2. Wizards may use spells of either type.  They can, in principle, cast any spell in the game. Champions (Cleric analogs) are restricted to Natural Magic as a gift from the Powers.

3. Natural Magic spells are called virtues.  They are cast using the usual D&D system--no casting roll. They automatically work, as befits their Lawful nature, but the caster also always forgets them. OK--“memorizing” and “forgetting” aren’t really the right terms here, but you know that.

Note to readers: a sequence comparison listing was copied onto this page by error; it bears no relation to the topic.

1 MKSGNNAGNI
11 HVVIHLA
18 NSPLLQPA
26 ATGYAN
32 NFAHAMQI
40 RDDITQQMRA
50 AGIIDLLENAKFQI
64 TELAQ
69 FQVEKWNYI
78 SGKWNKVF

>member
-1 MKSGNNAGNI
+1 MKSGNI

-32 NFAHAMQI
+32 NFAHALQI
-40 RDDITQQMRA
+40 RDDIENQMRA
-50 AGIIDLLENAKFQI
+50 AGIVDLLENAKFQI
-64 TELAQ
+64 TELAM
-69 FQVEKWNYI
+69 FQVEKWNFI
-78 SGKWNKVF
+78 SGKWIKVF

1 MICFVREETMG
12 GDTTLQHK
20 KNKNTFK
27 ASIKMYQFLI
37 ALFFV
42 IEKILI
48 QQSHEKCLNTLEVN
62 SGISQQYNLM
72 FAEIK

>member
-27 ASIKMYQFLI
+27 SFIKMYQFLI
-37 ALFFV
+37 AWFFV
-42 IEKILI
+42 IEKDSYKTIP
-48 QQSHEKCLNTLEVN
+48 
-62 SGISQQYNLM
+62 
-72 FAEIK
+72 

4. Demonic magic uses the Spellcraft & Swordplay system--the casting roll, the chance of success or failure, the chance of retaining or losing the spell.  The randomness befits the Chaotic nature of the practice.  If you read my little article in Fight On! No. 6, I’m using that idea here: memorizing the spell is actually performing the ritual summoning and binding of the demonic power. Casting is the unleashing of that demon.  If you succeed, the demon remains bound to you. If you fail, he is released and scarpers back to Hell.  If you roll snake-eyes, something weird and unpleasant happens.  Doug Easterly’s excellent Savage Swords of Athanor has a nifty little Chaotic Effects table that I might play around with.